We're Black and Blue All Over:
Our SportsNation chat Tuesday brought a number of questions about Detroit Lions tailback Jahvid Best, who is set to undergo testing this week to determine if he will be activated from the physically unable to perform (PUP) list when he's eligible next Monday.
As his team returned to practice from its bye week Tuesday, coach Jim Schwartz wasn't tipping his hand and it sounds as if the Lions simply don't know Best's status yet. Schwartz, however, did reiterate that Best has been participating in meetings and has conditioned himself into the best shape of his career.
Schwartz: "He's done very, very well. He's in the best shape he's been since he was a rookie. He’s in better shape now than when he was a rookie. He’s physically stronger. He's smarter in our schemes, done a really good job being at meetings and those kind of things. He's more flexible than he’s been. He's worked extremely hard. This isn't a guy that's been on vacation for the last couple months. This guy's worked extremely hard. But we try not to get ahead of ourselves. He's doing what he can. When he gets clearance he'll be back."
Indeed, the Lions are best served not to get ahead of themselves. Next Tuesday will be the one-year anniversary of Best's last game action. He suffered his most recent concussion on Oct. 16, 2011, against the San Francisco 49ers. NFL rules require him to be activated from the PUP at some point during a three-week window that opens Monday, if he is going to play this season.
Continuing around the NFC North:
Schwartz on the team's relatively unproductive rookie class, via Dave Birkett of the Detroit Free Press: "I think it's probably a little too much to be grading those guys after four games. I think we have some very good players in that class, and I think all those guys are going to help us. I think time will bear that out."
Fixing the Lions' special teams is a top priority, according to the staff at Mlive.com.
Lions tight end Brandon Pettigrew did not practice Tuesday, but his injury won't be disclosed until Wednesday, according to Chris McCosky of the Detroit News.
Green Bay Packers rookies "have not picked up what the practice tempo looks like, or the importance of the scout team looks as well as maybe it’s been in the past," according to quarterback Aaron Rodgers, via Jason Wilde of ESPNMilwaukee.com.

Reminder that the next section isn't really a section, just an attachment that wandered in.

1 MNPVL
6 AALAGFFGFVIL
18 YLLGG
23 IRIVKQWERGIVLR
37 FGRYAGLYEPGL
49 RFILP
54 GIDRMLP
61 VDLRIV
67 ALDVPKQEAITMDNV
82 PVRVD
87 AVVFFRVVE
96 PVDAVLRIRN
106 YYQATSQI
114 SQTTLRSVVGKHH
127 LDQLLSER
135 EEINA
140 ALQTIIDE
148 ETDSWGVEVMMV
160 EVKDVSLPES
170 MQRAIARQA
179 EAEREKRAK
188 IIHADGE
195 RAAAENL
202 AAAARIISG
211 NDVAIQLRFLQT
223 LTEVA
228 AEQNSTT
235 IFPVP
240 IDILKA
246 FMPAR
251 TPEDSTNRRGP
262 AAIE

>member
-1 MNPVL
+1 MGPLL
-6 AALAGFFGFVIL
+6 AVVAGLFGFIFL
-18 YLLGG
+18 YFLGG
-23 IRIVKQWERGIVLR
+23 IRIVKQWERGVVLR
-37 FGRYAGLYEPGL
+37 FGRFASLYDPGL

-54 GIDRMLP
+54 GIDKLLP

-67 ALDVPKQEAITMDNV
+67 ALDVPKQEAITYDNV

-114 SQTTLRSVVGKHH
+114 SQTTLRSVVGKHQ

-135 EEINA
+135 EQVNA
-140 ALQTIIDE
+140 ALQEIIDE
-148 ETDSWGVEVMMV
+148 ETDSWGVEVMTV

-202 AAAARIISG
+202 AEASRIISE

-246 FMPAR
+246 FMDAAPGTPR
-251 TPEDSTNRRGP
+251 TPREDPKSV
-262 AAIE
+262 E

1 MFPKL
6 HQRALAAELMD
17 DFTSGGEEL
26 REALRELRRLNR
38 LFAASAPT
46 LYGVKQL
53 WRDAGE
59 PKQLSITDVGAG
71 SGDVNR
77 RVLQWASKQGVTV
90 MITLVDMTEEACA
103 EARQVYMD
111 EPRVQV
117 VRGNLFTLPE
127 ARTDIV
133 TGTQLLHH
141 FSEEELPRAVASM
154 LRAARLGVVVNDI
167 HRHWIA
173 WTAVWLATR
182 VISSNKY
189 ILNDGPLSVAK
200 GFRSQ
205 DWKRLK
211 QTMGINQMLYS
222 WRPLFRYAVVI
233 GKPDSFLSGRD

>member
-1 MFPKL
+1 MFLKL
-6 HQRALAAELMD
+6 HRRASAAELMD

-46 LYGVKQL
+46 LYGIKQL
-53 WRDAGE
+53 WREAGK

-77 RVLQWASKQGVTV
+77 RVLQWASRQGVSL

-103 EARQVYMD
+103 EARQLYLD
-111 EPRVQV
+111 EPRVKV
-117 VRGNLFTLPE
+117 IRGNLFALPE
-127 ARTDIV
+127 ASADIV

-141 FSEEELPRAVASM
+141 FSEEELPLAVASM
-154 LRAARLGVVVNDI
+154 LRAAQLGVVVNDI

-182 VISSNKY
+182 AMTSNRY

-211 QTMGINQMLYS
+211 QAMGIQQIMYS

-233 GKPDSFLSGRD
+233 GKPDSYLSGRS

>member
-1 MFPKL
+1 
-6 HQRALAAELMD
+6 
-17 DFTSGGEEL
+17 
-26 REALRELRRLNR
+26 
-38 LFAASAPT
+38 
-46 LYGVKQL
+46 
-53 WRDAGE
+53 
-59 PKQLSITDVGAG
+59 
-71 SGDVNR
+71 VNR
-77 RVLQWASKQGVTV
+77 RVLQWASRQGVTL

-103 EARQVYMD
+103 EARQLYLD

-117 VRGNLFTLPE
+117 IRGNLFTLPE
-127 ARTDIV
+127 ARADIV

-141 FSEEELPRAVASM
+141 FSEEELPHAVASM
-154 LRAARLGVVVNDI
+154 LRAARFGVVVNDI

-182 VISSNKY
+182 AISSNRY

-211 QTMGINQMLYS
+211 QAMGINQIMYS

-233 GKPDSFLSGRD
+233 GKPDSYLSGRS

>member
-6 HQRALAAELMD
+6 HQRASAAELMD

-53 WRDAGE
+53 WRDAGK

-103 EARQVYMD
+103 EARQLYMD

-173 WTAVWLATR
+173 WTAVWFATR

The Packers lead the NFL in penalty yards, notes Lori Nickel of the Milwaukee Journal Sentinel.
Pete Dougherty of the Green Bay Press-Gazette: "STATS’ research shows that 63 teams in NFL history started 2-3 and qualified for the playoffs. Since 2000 that number is 19, and only one of those teams, New England in the 2001 season, advanced to the Super Bowl, which the Patriots won."
The Minnesota Vikings' defense has been its most pleasant surprise this season, writes Judd Zulgad of 1500ESPN.com.
Mark Craig of the Star Tribune on the number of bubble screens the Vikings run: "The bubble screen is something that ideally shouldn't be called as much as the Vikings call it. However, much like the Patriots with Wes Welker, the Vikings and [Percy] Harvin are at a point where the opposition's awareness of the play is irrelevant to the resulting success of consistently calling it."
The Vikings will decide a course of action with receiver Jerome Simpson's back Wednesday, according to 1500ESPN.com.
Chicago Bears offensive coordinator Mike Tice said that right tackle Gabe Carimi played well last Sunday at Jacksonville with the exception of several mental mistakes. Michael C. Wright of ESPNChicago.com has more.
David Haugh of the Chicago Tribune on Bears coach Lovie Smith's performance: "Not everybody in Chicago who still owns a fake Ditka mustache has to like Smith to respect the way he has done business in 2012."
The Bears might run more no-huddle offense coming out of their bye week, according to Adam L. Jahns of the Chicago Sun-Times.